Sunday, December 29, 2013

Sermon on Matthew 2:13-23, for the 1st Sunday after Christmas, "Not in vain"

In the Name of the Father, and of the Son, and of the Holy Spirit, Amen. It’s often said that the holidays are often marked by sharp contrasts in emotions. For some Christians, Christmas is the peak of joy and anticipation for the year, with Easter as well. And rightly so. These two Christian feasts are meant for celebration—and we aren’t going to stop celebrating Christmas yet! We can continue to revel in the joy of Christ’s birth for us, and stretch out our celebration while the world moves on and tunes out. But just as quickly as we’ve heard the marvelous Christmas gospel, we’re hit with Jesus’ narrow escape from death at the hand of Herod’s soldiers, and the brutal massacre of Bethlehem’s innocent sons. And it’s not an accident of the calendar of readings, but how Matthew himself finishes the story of Jesus’ birth and childhood. Why such a swing from amazing good news to such a grim story? Couldn’t we keep this story in the shadows, and just stick to the joyful Christmas message? I understand this impulse, and feel it in my own sinful flesh.
But I have a feeling that way of thinking leads to similar questions like: “Can’t we just keep those who are suffering in the shadows? The depressed, the ill, the aging or dying? Those with some unspoken shame or guilt? Those who might be weeping instead of singing on Christmas? Can’t we just quietly hide them away where we can’t see them or be disturbed by their unrest, their grief, or their loss?” But the answer is “No, we must not!” Why is it our Christian duty to do things like “bear one another’s burdens and so fulfill the law of Christ?” (Gal. 6:2). Why has God so composed the body of Christ that we are not divided but care for each other so that “If one member suffers, all suffer together; if one member is honored, all rejoice together.” (1 Corinthians 12:26, ESV)?
We do so because Christ came to do so for us. Matthew chapters 1-2, read in their entirety, show that Jesus came into a world of darkness, unrest, and uncertainty. Even as the glorious Star of Jacob shown down over Bethlehem, leading the Magi to Jesus, just outside that glorious light was the shadow of darkness and death. And that darkness and evil pursued even the infant Jesus’ life. Jesus came to a world of suffering, to suffer with it and for it. But as we’ll see, His suffering was not in vain—however much we at times may be struck by the futility and cruelty of life. Christ came to bring good news to those dwelling in deep darkness, and in the shadow of death, and we as Christians are privileged to bear that same good news to others! And this is not a “shallow” good news of cheer that only comforts when things are already pretty good, but its the good news that’s “worth its salt” and is rich and deep enough to scatter the darkness and break the gloom. It’s the good news that shines for us in the worst distresses and tragedies—whether of Bethlehem, or Newtown, or Aurora. And it’s a message that needs to be heard. That Jesus Christ came into the world to save sinners, and to rescue us from our self-made darkness. It’s this deep and rich Gospel that needs to be heard in all the shadowy places where people sit in darkness, and in the shadow of death. The Gospel of Jesus Christ.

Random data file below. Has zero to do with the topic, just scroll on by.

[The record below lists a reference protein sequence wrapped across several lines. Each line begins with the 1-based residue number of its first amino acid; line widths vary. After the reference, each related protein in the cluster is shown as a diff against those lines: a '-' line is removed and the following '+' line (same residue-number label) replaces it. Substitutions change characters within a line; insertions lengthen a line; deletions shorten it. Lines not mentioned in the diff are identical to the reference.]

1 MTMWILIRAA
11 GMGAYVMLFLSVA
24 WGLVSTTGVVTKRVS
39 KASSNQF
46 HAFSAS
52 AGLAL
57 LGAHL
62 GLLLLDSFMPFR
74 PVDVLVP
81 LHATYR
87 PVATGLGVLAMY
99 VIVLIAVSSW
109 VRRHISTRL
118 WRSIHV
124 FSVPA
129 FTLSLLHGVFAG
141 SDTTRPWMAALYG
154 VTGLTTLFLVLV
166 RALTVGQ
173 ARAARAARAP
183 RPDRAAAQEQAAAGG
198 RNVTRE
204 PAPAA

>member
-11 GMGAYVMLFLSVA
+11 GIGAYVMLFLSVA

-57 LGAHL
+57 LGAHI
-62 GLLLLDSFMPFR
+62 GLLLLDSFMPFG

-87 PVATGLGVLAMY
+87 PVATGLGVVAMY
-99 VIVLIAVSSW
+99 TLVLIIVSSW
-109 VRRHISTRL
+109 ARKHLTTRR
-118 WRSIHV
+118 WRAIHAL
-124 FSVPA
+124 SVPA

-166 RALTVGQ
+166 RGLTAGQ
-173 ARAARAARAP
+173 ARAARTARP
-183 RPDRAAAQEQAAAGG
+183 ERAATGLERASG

But if the coming of Jesus to Bethlehem was good news for the shepherds, Magi, Mary and Joseph, and indeed all the world—was it not bitter news for the bereaved parents of Bethlehem? Where was the good news for those mothers, whom Jeremiah’s prophecy calls “Rachel weeping for her children, she [refuses] to be comforted, because they are no more” (Jer. 31:15). Here in the story of Jesus’ escape, Rachel represents the bereaved mothers. Those who have experienced such piercing grief know what it means in the midst of a great loss to refuse comfort. When the pain is still so fresh and raw, it may seem inconsolable. So what good news was there for those whose children died while Jesus and His family escaped to safety?